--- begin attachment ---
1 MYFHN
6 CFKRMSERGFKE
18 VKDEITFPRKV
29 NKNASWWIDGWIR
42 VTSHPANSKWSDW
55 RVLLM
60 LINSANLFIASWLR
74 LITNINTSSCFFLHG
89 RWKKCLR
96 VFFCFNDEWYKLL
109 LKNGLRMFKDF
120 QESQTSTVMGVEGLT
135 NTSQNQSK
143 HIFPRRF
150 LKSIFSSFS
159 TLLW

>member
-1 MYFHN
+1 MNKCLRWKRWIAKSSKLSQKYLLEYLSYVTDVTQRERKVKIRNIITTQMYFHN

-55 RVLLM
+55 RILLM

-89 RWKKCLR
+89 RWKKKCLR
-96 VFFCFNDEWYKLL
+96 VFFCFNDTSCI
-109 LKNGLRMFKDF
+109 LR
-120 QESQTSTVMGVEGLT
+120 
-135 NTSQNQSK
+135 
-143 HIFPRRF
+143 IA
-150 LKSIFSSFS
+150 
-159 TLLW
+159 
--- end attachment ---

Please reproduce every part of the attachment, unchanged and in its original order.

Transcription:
1 MYFHN
6 CFKRMSERGFKE
18 VKDEITFPRKV
29 NKNASWWIDGWIR
42 VTSHPANSKWSDW
55 RVLLM
60 LINSANLFIASWLR
74 LITNINTSSCFFLHG
89 RWKKCLR
96 VFFCFNDEWYKLL
109 LKNGLRMFKDF
120 QESQTSTVMGVEGLT
135 NTSQNQSK
143 HIFPRRF
150 LKSIFSSFS
159 TLLW

>member
-1 MYFHN
+1 MNKCLRWKRWIAKSSKLSQKYLLEYLSYVTDVTQRERKVKIRNIITTQMYFHN

-55 RVLLM
+55 RILLM

-89 RWKKCLR
+89 RWKKKCLR
-96 VFFCFNDEWYKLL
+96 VFFCFNDTSCI
-109 LKNGLRMFKDF
+109 LR
-120 QESQTSTVMGVEGLT
+120 
-135 NTSQNQSK
+135 
-143 HIFPRRF
+143 IA
-150 LKSIFSSFS
+150 
-159 TLLW
+159 